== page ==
With the project of decoupling Colombo from Beijing sluggish at best, persuading Colombo to strengthen human rights would have enhanced Washington’s influence in Sri Lanka.

Take for instance the PTA. An important objective of the 2015 UNHRC resolution was rescinding PTA. Removing it was vital to facilitate a candid national conversation on the political roots of Sri Lanka’s conflicts and their terrible human cost.

But Sirisena and Wickremesinghe (as Rajapaksa before them) did not withdraw the PTA. This was because repealing the PTA would have encouraged diverse narratives – including the experiences of Tamil victims – about the civil war entering the public domain, thereby exposing not only the Rajapaksa government but Wickremesinghe-led previous regimes too of committing atrocities.

Also, a free public debate would have made clear to the Sinhalese that when Tamils demanded that the military be brought before an international court for justice, they meant only those who had command responsibility and not necessarily the rank and file.

By stifling free public debate, Sirisena, Wickremesinghe and Rajapaksa were able to circulate fake narratives claiming that the entire military would be tried for war crimes.

This created the myth that the military comprising 90 percent Sinhalese, needed Sinhala saviors to protect them from the Tamils calling for justice. And each of the three leaders emblazoned their nationalist credentials by portraying themselves as these saviors.

Further, rescinding the PTA would have also restricted torture and exposed the charade of the government denying ongoing torture. Most important, it would have facilitated law enforcement procedures that are transparent, equitable and less corrupt, thereby benefiting citizens regardless of race or creed.

SEE ALSO: How Sri Lanka descended into political turmoil

Another problem in post-civil war Sri Lanka the resolution was supposed to address was militarisation. Although fighting ended in 2009, military saturation of North and East Sri Lanka continues, so much so that in one district at least, the ratio of military to civilians stands at 1:2.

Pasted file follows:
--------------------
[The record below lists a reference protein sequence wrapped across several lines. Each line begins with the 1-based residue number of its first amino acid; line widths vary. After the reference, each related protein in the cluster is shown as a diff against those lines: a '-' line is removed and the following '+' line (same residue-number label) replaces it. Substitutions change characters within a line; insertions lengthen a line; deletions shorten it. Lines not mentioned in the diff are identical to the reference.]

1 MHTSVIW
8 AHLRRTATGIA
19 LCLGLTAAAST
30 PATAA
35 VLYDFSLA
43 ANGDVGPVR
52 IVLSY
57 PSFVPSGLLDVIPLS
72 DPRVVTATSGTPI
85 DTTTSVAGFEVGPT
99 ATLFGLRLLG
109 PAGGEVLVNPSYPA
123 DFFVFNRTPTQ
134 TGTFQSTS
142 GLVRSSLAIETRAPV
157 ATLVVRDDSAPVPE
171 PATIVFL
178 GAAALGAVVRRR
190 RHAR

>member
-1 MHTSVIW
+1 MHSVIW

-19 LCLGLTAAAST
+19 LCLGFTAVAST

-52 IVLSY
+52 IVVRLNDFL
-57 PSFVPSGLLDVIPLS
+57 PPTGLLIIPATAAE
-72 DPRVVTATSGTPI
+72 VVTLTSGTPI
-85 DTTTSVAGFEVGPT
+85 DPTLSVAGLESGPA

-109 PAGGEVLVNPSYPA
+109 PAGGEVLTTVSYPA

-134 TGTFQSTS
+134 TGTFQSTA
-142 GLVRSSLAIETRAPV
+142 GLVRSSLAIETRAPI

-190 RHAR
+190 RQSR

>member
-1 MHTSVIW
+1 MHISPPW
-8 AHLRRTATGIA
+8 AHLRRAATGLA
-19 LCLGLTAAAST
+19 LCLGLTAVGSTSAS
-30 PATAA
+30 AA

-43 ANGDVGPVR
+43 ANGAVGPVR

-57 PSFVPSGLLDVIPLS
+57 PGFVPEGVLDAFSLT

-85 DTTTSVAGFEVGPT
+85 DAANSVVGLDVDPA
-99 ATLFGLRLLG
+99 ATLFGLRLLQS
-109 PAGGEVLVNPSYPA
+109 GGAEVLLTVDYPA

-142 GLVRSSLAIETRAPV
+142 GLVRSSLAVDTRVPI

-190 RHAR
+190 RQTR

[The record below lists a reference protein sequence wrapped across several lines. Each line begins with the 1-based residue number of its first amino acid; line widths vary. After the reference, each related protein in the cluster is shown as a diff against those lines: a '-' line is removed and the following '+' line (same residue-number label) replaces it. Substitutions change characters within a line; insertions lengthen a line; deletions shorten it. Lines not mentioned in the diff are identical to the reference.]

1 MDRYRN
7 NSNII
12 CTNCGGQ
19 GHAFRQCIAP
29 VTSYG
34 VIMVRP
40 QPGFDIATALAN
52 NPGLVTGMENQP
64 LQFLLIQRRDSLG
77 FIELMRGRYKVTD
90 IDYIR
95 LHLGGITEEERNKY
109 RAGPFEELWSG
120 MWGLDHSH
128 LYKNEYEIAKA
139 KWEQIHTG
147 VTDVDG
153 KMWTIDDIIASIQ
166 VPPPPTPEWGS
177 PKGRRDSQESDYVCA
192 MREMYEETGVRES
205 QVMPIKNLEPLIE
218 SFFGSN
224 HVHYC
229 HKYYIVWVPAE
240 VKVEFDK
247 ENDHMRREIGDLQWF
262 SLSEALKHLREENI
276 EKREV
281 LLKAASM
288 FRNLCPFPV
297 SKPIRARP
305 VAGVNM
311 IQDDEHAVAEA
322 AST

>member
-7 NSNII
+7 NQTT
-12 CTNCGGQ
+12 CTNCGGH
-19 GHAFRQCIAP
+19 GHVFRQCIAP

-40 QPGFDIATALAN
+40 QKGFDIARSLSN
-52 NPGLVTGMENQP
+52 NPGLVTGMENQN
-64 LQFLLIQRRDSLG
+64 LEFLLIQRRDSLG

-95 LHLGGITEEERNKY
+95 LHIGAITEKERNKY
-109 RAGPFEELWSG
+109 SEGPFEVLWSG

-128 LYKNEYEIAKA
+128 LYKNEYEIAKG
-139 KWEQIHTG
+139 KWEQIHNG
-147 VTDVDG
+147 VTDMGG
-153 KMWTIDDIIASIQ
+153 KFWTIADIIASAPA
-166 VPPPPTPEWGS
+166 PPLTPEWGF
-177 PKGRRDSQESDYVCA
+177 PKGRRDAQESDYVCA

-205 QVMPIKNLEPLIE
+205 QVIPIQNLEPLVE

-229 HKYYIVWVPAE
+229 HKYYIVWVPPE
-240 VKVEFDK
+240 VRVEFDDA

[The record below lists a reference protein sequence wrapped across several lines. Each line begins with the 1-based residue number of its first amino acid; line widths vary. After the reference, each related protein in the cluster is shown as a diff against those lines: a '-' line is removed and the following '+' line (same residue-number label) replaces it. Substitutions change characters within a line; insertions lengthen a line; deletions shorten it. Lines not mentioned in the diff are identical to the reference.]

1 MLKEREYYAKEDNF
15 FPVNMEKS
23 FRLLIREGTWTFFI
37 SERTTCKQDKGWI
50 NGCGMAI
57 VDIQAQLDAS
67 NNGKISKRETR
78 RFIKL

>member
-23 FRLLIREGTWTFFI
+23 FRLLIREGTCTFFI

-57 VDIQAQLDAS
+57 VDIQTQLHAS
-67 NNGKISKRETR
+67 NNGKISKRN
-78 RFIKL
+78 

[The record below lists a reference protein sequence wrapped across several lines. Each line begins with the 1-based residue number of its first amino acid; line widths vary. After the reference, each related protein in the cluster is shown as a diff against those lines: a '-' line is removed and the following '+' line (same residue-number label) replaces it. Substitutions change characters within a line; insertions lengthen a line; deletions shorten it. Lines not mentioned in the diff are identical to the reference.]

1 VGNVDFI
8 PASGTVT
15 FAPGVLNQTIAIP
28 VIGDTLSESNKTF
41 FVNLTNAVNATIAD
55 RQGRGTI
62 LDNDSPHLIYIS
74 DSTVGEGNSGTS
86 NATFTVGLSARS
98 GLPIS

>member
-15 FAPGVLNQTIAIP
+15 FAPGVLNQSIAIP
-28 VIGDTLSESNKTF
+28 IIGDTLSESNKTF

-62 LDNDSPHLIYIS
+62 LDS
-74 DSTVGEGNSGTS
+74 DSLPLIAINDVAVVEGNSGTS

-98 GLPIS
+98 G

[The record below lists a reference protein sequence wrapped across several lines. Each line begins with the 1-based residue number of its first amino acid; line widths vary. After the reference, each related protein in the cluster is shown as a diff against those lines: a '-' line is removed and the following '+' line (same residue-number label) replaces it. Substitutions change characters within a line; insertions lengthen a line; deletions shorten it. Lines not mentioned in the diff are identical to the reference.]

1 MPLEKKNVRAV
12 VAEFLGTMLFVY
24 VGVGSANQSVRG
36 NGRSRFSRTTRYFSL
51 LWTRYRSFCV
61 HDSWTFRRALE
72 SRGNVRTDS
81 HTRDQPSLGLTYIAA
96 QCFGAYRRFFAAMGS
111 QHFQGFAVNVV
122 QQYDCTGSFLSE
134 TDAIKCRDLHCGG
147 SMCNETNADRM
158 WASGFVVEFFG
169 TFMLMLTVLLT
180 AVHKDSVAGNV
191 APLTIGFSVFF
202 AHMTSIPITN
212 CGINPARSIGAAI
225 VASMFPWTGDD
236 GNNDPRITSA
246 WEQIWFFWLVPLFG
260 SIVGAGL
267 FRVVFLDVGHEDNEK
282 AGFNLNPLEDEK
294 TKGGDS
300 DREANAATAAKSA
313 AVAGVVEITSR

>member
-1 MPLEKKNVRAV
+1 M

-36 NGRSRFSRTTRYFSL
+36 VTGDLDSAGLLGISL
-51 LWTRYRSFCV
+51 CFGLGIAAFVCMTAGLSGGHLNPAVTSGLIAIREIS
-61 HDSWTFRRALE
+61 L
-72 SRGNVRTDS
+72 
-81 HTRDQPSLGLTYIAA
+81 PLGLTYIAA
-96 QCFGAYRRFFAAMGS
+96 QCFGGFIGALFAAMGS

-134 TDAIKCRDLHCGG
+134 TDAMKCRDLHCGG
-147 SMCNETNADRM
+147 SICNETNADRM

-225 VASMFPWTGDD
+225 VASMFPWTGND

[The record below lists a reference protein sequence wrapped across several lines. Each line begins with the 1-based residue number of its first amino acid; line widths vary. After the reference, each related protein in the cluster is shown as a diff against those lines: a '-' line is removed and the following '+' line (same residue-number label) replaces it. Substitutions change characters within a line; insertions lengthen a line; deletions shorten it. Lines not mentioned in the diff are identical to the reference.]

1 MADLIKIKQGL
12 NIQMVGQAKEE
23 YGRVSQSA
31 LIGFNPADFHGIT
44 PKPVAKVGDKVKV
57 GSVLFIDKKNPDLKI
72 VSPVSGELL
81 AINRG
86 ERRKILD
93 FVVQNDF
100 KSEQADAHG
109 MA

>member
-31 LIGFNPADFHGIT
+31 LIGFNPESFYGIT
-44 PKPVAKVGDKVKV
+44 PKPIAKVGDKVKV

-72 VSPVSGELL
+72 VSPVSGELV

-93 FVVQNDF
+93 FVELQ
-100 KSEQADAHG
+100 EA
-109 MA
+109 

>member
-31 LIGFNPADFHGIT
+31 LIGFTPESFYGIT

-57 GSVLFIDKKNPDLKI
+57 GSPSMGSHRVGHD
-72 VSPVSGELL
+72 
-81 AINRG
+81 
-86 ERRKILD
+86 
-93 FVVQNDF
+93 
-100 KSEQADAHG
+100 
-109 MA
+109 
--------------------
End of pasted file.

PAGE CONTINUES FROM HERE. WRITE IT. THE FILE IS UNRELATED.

Demilitarisation would not only have reduced the military’s presence from where it is concentrated now, but also its ownership of hotels, kiosks and farms, thereby distorting the market and depriving people emerging from war of productive livelihoods.

Militarisation also undermines the judiciary. In one of the few cases where legal action is ongoing on enforced disappearances, senior navy personnel associated with naval intelligence are being charged for 11 youth going missing in 2008.

In September, when it transpired that the incumbent commander of the navy Admiral Ravindra Wijegunaratne had aided a suspect to evade arrest, the magistrate ordered Wijegunaratne’s arrest.

However, Sirisena intervened promptly to prevent his detention and ordered the police that no arrests of senior military personnel could be conducted without his approval. Wijegunaratne remains free.

As a cosponsor of the UNHRC resolution and as countries promoting human rights and democracy western democracies under US leadership could have done much to either repeal entirely, or at least remove the sections of the PTA that stifled freedom of expression.

And, by pushing Colombo towards demobilisation the US and the Europeans could have reduced the military’s presence in Tamil civilian life. They were not prepared to ensure either.

Washington has not been able to achieve its goal of entirely unentangling Sri Lanka from China’s grip by forging a close military relationship with the Sirisena-Wickremesinghe government. It also lost much of its standing with Sri Lanka’s citizens because it did not lend a strong support to the voices of those calling for democracy and human rights.

Going forward, whether it be Wickremesinghe or Rajapaksa that eventually consolidates power, balancing military relations with democracy promotion might be a more prudent way to go. (Asian correspondent)

Leave a Reply

Your email address will not be published. Required fields are marked *